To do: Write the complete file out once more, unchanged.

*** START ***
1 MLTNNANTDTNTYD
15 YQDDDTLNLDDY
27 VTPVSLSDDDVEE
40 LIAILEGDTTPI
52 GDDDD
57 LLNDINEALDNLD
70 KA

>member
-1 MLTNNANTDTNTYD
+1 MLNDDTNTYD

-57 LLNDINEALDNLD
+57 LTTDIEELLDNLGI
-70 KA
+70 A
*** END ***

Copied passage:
1 MLTNNANTDTNTYD
15 YQDDDTLNLDDY
27 VTPVSLSDDDVEE
40 LIAILEGDTTPI
52 GDDDD
57 LLNDINEALDNLD
70 KA

>member
-1 MLTNNANTDTNTYD
+1 MLNDDTNTYD

-57 LLNDINEALDNLD
+57 LTTDIEELLDNLGI
-70 KA
+70 A